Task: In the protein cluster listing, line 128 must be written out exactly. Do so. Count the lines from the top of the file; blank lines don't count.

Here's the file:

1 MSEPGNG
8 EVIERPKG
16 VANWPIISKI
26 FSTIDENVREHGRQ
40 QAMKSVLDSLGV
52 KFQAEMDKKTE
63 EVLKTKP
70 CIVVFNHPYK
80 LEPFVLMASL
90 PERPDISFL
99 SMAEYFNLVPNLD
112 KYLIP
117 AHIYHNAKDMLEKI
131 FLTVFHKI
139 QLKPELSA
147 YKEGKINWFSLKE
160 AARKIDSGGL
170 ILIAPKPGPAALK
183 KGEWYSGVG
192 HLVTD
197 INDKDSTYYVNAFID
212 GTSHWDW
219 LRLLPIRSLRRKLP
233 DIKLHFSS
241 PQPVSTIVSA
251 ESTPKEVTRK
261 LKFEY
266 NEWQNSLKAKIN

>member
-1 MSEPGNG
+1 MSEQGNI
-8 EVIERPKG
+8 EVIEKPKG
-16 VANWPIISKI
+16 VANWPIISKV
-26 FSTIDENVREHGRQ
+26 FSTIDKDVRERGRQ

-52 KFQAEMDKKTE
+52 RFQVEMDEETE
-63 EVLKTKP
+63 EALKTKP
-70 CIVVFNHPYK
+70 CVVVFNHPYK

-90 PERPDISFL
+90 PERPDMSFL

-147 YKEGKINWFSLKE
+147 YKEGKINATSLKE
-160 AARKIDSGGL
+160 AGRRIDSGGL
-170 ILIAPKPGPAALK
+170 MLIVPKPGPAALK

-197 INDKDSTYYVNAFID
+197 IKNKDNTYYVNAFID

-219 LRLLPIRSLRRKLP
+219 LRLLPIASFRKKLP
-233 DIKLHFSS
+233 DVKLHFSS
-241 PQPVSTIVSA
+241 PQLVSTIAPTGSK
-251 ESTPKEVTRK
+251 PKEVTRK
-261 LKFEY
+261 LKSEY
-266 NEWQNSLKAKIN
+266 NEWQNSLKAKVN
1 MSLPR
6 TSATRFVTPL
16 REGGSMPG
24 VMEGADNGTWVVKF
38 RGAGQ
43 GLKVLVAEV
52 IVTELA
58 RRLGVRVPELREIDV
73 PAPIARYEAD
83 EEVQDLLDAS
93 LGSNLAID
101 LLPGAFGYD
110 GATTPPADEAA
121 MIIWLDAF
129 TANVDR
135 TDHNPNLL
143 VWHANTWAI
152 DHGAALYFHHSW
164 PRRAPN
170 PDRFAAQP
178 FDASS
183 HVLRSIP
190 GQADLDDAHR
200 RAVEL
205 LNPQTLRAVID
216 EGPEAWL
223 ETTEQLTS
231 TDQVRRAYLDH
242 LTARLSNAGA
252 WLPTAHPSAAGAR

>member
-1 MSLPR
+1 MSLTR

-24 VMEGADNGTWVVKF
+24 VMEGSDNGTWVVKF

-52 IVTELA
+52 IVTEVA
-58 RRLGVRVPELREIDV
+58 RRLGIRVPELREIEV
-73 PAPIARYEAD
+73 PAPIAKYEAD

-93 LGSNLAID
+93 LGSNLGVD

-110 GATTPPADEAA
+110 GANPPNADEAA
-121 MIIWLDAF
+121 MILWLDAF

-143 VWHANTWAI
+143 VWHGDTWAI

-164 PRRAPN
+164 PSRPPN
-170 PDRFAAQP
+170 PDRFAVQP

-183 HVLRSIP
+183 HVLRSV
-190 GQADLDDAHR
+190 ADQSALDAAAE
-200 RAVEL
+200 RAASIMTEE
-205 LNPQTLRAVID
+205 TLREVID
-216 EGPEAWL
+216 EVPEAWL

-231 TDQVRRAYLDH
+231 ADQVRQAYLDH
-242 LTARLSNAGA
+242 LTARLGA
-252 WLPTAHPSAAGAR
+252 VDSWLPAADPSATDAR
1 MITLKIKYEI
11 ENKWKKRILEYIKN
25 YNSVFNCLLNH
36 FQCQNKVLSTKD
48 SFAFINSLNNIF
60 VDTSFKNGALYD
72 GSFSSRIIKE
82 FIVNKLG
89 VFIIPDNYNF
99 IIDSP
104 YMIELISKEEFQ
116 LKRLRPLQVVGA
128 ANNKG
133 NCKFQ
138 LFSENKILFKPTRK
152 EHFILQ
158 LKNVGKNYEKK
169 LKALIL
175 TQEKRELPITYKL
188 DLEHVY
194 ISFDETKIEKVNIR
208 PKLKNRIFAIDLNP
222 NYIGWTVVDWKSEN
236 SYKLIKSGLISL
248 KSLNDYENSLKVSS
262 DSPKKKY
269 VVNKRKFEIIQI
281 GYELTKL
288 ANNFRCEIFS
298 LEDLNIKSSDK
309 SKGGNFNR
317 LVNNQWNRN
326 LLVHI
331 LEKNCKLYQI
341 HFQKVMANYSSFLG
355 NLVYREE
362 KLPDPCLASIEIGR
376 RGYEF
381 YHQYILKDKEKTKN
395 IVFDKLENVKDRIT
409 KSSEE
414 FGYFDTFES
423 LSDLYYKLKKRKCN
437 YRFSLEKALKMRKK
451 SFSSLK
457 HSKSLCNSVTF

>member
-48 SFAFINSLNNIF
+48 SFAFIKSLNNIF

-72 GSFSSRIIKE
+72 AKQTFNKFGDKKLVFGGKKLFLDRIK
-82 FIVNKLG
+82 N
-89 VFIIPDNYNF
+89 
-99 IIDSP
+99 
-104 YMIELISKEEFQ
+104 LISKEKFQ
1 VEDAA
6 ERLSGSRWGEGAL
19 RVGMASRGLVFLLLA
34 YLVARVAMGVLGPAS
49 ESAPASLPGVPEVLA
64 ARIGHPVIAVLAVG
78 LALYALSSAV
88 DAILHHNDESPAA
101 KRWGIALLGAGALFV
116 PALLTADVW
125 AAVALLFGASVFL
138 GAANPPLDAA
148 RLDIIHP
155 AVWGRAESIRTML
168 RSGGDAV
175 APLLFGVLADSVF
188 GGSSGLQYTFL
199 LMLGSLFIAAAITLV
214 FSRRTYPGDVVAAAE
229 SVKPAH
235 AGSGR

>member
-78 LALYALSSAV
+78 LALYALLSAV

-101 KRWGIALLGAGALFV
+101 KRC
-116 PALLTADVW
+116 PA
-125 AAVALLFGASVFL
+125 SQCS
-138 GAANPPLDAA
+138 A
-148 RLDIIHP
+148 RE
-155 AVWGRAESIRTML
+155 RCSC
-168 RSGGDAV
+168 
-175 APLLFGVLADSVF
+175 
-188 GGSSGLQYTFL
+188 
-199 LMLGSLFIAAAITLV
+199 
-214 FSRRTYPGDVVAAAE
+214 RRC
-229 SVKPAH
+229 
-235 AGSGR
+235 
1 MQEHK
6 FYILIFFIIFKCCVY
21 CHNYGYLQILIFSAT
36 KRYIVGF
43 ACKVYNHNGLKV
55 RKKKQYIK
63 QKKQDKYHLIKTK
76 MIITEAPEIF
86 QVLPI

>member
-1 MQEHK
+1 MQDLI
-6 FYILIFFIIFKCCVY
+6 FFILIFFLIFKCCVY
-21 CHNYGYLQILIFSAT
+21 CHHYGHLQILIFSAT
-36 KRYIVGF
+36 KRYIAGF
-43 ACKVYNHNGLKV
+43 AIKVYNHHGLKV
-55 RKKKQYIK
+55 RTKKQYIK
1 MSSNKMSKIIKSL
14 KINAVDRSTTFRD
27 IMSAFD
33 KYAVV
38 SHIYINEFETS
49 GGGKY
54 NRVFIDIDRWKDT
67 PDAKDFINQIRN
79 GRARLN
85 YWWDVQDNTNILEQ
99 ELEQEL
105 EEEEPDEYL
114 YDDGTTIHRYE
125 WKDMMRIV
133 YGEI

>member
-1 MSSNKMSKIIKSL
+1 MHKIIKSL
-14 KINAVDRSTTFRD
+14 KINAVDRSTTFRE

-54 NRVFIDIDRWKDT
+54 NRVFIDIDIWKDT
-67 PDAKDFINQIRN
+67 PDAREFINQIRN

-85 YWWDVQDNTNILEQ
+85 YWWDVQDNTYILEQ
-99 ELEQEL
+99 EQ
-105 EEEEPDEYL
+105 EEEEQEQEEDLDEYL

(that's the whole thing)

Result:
+216 EVPEAWL